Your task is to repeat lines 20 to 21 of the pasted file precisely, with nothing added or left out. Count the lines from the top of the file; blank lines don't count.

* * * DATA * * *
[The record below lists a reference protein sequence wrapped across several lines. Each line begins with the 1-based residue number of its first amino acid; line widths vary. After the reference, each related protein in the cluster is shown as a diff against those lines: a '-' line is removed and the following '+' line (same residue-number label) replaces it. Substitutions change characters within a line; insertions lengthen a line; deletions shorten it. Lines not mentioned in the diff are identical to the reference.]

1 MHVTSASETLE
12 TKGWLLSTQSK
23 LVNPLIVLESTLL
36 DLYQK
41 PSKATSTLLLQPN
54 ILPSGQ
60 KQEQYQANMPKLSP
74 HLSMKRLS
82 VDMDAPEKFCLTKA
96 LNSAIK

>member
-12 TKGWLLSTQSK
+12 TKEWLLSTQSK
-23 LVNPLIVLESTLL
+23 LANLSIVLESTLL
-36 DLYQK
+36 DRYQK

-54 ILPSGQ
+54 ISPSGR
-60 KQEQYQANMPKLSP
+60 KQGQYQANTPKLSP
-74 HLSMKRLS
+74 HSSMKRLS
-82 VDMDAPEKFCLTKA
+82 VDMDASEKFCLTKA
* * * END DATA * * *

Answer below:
+54 ISPSGR
-60 KQEQYQANMPKLSP